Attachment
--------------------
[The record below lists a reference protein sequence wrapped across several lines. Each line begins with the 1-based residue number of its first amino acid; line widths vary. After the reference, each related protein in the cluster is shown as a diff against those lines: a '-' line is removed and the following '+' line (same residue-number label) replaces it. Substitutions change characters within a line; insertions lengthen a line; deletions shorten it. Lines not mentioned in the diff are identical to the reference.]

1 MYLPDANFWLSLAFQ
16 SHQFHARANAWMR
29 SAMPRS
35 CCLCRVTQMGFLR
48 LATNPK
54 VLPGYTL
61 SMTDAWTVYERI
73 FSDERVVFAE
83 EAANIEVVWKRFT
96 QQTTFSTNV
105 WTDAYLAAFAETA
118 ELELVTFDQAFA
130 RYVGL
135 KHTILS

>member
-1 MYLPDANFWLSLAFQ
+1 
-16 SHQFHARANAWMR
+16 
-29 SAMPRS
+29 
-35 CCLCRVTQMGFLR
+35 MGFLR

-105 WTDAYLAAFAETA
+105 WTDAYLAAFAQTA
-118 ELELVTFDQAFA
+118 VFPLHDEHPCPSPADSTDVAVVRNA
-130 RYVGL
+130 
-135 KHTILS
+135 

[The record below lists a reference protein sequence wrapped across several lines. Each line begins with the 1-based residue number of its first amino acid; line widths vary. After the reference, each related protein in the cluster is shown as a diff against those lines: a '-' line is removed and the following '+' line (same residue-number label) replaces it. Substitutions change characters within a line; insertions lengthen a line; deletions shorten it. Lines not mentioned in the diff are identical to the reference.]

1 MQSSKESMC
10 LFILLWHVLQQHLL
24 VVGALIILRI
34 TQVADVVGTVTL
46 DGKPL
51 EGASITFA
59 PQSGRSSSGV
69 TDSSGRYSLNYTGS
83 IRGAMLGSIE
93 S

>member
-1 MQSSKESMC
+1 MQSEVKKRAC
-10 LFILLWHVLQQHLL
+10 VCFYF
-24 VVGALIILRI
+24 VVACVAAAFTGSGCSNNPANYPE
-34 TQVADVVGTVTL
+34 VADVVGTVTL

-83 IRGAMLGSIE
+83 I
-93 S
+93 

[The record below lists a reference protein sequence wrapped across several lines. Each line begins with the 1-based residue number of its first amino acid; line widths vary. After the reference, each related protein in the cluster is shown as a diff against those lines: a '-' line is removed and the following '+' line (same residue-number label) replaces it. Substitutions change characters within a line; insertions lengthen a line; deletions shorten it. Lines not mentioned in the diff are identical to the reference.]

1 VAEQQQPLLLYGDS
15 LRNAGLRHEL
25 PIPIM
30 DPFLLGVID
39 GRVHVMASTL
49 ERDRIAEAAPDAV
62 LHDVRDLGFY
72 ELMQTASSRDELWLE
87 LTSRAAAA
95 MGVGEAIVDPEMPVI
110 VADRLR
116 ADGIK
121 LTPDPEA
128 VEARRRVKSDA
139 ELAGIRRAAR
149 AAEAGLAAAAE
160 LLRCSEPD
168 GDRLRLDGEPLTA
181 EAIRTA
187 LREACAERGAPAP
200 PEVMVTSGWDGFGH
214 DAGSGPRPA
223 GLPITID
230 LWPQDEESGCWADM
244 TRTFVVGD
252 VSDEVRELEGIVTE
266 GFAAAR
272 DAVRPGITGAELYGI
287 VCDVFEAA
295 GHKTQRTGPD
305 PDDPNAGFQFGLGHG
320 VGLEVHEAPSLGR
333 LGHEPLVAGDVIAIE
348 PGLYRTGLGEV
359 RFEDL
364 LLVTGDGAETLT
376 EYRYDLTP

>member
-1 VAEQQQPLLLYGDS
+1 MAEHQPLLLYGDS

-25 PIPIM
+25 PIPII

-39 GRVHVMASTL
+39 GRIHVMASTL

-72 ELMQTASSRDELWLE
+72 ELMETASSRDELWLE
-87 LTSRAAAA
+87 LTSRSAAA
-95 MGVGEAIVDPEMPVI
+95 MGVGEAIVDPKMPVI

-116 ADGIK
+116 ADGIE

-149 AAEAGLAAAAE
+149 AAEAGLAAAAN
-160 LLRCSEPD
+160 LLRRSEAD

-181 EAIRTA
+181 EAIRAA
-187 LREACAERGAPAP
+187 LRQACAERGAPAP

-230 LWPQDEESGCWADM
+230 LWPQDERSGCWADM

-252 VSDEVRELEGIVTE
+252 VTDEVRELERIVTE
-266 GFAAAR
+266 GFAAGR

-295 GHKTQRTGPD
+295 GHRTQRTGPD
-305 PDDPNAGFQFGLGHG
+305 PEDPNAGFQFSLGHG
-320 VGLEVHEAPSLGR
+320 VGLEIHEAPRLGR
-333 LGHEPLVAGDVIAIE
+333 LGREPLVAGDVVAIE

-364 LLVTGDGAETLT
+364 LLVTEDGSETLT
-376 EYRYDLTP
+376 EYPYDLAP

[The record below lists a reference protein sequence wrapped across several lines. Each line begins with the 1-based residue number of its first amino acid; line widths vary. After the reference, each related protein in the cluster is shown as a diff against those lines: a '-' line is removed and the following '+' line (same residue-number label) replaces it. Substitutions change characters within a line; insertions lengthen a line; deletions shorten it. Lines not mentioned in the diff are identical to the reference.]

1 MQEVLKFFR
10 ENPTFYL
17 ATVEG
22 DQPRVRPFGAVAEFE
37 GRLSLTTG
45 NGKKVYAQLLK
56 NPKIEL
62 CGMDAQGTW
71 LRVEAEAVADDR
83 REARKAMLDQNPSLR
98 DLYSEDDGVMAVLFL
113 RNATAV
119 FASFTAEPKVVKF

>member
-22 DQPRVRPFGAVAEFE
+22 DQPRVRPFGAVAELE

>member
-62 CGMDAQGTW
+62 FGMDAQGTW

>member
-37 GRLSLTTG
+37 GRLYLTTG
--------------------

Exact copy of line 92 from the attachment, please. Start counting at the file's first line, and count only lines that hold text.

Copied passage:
359 RFEDL